Legal Lacuna in Durban at UNFCCC COP 17Posted: November 29, 2011
Greetings from Durban!
My friend and colleague Mai-Linh Hong has been holding her own on Legal Lacuna for quite a while. (Thanks, Mai-Linh!) But how can one not blog from the UN Framework Convention on Climate Change (UNFCCC) negotiations in Durban, South Africa? Herewith are a few thoughts from a lone geographer trying to study a mega-event of governance and spectacle.
These meetings are being referred to as “COP 17” because it is the 17th meeting of the Conference of the Parties (the States that have signed and ratified the treaty), but there are multiple meetings/negotiations happening at the same time. There is the main COP, but there is also the Conference of the Parties that are Members of the Kyoto Protocol (COP-MOP, or CMP) (ie, not the US, and, very soon, not Canada). There are a number of permanent “subsidiary bodies” within the COP, that are made up of representatives of all State Parties (States send politicians and ‘experts’): the Subsidiary Body for Scientific and Technological Advice (SBSTA) and Subsidiary Body on Implementation (SBI). There are also ‘ad hoc’ groups that have more acronyms and are extremely important. That said, I can only cover so much. I’m looking for where biofuels are brought into the negotiations and surrounding discussions (more on that as it comes up), and I’m focusing on the SBSTA meetings, scheduled to last through the first week.
One of the reasons I’m focusing on the SBSTA negotiations is that just two weeks ago I attended the week long negotiations of SBSTTA in Montreal, Quebec. Also pronounced “substa” – but this one is the Subsidiary Body for Scientific, Technical, and Technological Advice of the UN Convention on Biological Diversity (CBD). The CBD is a ‘sister convention’ to the UNFCCC – along with the Convention on Combating Desertification, they were ‘born’ at the 1992 UN Rio Convention. The CBD acts as something of a baseline experience for me, because I was at the 10th COP in Japan last year and just recently at the 15th SBSTTA in Canada. There are a lot of differences between the CBD and the UNFCCC, which I’ll discuss more in the next few days.
But I thought a SBSTA meeting would be very similar to a SBSTTA – how much difference can one “T” make?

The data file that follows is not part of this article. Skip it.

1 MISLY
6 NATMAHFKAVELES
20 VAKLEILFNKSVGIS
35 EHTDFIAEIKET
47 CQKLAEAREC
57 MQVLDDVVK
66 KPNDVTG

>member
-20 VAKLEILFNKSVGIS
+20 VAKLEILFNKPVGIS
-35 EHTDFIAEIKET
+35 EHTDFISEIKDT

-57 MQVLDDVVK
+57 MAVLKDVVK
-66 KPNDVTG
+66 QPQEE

Well. I forgot that these SBSTA meetings are not a stand-alone, low-key affair – they are an integral part of COP17, and therefore these negotiations to provide ‘scientific and technological advice’ are deeply imbricated with all the negotiations happening right now – on the Kyoto Protocol, on whether there should be a mandate for a new legal instrument, etc etc etc. At least 20-30 times more observers were present at this first session of SBSTA than at the past CBD SBSTTA, and the State delegations certainly appeared to be politicians/negotiators rather than ‘experts’ (but I can’t confirm that).
And I should have known: UNFCCC is not known for transparency or access by observers/civil society to the negotiating processes. I happily showed up for the opening plenary meeting of the SBSTA Monday (Nov 28) afternoon, along with many other ‘observers’ (our section in the way back was packed out). After the initial statements from Party groups, the Chair announced that we would go through ‘administrative’ matters so that we could move on to substantive matters Tuesday morning. He then proceeded to run through the entire agenda, putting almost every agenda item into a Contact Group or an Informal Consultation, barely pausing for any statements, and discouraging discussion because it could be done in the side group.
No doubt, there is limited time here in Durban and a very heavy agenda. But from what I’ve seen at the CBD and here with the UNFCCC thus far, there are a number of important dynamics that follow from pushing all discussion into side negotiations:
– Language – In Plenary, there is simultaneous translation into the 6 UN languages. Side negotiations are uniformally conducted in English, with no translation. Tough cookies if you have a problem with that.
– Transparency – Observers are generally allowed to attend Plenary. Of the Contact Groups, generally the first and last negotiating sessions are open to observers, unless any Party objects (not uncommon). The Chair may allow observers in to the sessions in between or not, as they (and the Parties) see fit. Informal Consultations are never open to observers.
– Alternative Voices – In Plenary sessions, there is usually time for representatives of inter-governmental organizations, indigenous peoples, business, and civil society to make statements after Parties have made their interventions. At the UNFCCC, it seems that observer groups don’t have space to speak in the Contact Groups they are actually allowed into (at least not in the ones I’ve attended thus far). (As opposed to the CBD, where observers can speak in Contact Groups but their suggestions aren’t reflected in text without Party support). In the case of yesterday’s SBSTA, there was no time in the plenary for any observer statements. This means the SBSTA negotiations will now run for the week in these side groups, most likely entirely missing the constructive and disruptive statements of civil society.
As much as I acknowledge the cost constraints of any UN negotiations, I do wonder about the cost of shutting out voices of outsiders and even some Parties. How can we get the most robust agreements possible? More thoughts on this in the days to come…
Apologies for the length – apparently it’s hard to communicate the most basic points about the UNFCCC without going in to context and acronyms.
http://www.mediacoop.ca/index.php?q=durban for some Canadian independent journalists’ take on UNFCCC;
http://www.climatepasifika.blogspot.com/ – Perspectives of Pacific Island delegates
http://ielpblog.tumblr.com/ – Law students from Lewis and Clark’s International Environmental Law Project (yes, I was once a proud IELPer)